Architectural Modelmaking, Design Development, Bespoke Design & Construction. Part of The University of Manchester (SEED School of Environment, Education and Development) Part of the Manchester School of Architecture
Â It’s been a couple of weeks since our last update -Â with good reason!
With all systems go for the end of year show things have been very busy in the workshop with final model’s being finished, wall units and display plinths being made. As well as these student tasks we had our own projects to complete for the show.
The opening successful and the exhibition days over, we can be certain all efforts paid off.
Here are some photographs of the completed works on display. More case studies will follow soon! For more information about the ‘We Are All Explorers’ exhibition click here.
My initial place/non-place study of mayfield highlighted the temporality of these ideas. To me mayfield was an area made up of and defined by working relationships, it is fragmented from its urban context and the activities on site work around one another rather than with one another. I wanted to create a unifying vision which responded to the existing urban condition and tied the fragmented territory together. My project brings ideas of knowledge exchange and open source information together to create a platform for innovation on both a personal and corporate scale.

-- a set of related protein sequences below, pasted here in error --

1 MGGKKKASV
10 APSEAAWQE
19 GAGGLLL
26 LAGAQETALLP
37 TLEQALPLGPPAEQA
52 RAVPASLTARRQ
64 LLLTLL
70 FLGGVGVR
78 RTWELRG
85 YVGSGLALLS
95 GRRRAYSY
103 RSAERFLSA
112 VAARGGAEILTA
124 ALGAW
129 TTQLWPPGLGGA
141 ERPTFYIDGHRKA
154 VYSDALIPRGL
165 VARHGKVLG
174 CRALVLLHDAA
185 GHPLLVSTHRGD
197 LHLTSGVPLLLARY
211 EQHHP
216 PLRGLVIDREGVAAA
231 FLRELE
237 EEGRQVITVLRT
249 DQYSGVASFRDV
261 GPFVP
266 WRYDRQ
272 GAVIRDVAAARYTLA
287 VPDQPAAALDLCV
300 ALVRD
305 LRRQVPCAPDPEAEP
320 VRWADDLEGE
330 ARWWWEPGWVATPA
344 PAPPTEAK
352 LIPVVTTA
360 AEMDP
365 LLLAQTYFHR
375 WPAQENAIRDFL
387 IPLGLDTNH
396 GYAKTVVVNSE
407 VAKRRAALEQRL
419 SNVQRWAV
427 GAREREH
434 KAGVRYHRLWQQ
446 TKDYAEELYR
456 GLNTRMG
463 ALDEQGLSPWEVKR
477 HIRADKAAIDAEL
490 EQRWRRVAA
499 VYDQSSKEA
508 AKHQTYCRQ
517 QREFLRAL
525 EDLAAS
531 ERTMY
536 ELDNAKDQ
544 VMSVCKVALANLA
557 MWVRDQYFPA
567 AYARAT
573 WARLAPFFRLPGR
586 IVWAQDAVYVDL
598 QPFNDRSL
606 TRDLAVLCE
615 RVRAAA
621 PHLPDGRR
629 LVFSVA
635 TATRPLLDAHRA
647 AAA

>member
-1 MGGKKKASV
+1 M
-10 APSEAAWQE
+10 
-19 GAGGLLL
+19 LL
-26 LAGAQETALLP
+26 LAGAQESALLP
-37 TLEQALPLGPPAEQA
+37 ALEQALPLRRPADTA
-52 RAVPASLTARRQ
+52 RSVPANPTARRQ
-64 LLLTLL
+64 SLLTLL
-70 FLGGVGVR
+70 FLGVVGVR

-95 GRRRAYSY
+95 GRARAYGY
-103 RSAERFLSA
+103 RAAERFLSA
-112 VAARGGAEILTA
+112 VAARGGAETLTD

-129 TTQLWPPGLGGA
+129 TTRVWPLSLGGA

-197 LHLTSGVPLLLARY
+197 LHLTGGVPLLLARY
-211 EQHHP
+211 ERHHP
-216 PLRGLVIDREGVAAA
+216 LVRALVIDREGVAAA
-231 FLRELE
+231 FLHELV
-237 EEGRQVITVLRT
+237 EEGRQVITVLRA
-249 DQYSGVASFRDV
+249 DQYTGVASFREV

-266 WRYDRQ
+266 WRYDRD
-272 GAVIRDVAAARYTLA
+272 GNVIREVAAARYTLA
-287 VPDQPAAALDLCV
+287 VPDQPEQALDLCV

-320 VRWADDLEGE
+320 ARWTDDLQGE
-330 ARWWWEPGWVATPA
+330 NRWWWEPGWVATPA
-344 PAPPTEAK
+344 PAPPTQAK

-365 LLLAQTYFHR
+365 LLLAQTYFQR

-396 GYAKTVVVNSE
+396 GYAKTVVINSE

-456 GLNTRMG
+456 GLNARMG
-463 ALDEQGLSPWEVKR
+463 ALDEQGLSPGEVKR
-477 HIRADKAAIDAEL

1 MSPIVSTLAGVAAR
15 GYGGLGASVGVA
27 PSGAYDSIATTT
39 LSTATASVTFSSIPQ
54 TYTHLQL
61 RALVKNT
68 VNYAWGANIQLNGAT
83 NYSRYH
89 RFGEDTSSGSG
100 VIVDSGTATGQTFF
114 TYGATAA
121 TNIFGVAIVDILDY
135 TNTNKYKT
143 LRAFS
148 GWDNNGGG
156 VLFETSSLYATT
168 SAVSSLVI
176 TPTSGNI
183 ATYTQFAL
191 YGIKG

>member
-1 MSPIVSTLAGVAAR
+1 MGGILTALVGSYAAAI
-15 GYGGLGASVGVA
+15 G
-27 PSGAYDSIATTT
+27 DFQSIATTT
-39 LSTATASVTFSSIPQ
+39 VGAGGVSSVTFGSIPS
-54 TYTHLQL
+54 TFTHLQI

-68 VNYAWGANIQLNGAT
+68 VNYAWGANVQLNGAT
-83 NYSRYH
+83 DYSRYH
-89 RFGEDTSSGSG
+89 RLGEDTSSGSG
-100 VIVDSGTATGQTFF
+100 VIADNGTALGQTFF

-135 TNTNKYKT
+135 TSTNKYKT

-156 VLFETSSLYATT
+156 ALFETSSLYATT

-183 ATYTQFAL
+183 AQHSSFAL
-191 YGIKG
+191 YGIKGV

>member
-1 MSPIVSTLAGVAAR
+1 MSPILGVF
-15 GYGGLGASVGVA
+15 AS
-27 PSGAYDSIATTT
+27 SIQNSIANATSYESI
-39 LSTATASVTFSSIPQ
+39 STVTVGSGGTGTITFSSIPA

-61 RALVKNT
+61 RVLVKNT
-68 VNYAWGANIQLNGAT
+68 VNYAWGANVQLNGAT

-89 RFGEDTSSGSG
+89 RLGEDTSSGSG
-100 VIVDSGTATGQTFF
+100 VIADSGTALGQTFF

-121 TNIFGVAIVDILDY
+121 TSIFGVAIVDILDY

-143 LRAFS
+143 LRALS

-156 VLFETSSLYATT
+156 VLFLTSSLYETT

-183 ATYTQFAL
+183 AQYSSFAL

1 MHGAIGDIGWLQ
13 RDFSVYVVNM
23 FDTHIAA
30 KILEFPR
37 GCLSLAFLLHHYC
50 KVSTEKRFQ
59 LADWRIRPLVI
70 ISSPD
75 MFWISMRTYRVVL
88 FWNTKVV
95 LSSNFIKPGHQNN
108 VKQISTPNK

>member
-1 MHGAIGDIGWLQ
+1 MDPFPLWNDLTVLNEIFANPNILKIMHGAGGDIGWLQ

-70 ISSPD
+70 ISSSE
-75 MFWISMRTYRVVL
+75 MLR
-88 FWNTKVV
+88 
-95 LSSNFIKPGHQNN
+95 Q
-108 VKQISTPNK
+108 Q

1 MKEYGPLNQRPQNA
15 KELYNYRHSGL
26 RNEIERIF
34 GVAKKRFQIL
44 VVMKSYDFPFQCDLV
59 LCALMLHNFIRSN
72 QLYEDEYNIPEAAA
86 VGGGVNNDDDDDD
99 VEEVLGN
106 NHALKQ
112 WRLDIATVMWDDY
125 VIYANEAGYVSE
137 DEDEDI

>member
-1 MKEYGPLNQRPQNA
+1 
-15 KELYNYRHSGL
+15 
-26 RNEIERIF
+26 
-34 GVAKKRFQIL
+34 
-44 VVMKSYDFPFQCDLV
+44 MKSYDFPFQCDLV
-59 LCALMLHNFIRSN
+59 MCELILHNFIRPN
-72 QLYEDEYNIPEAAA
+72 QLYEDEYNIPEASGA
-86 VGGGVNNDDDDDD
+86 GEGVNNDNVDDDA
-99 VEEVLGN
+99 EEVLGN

It seemed very fitting for Joseph to use 3D printing to convey his ideas in his model. The idea behind his site redevelopment was that individual business units can be extended or reduced by simply adding or removing sections. New units would be created on site and moved into place using a rail system.
3D printing also lent itself to the mechanical side of the design, allowing moving components such as wheels and the rotating walkways.
In keeping with the new meets old theme on Joseph’s site he decided to keep the reclaimed piece of teak ‘as was’ with its scratched paint and chipped surface. This works really well in creating contrast and makes for a really nice object aside from its relevance to the design concept.
All Photographs shown here are taken from Joseph’s web page. Click here to see more.
Lukeâ€™s Year 6 thesis focussed on a site at Green gate Square opposite Manchester Cathedral.
This laser cut development model to test a potential construction method for later models. In the end Luke decided against taking this idea further for this project but this sample turned out really well. Here Luke has layered up laser cut cartridge paper to mimic a stone sculpted Gothic style window. The results looked fantastic and go to show that with patience and experimentation when using machines can give a great range of results.
It’s always a good idea to experiment with these ideas at an early stage of your projects as they often lead to changes in your design and give great insight into success and failures of specific elements.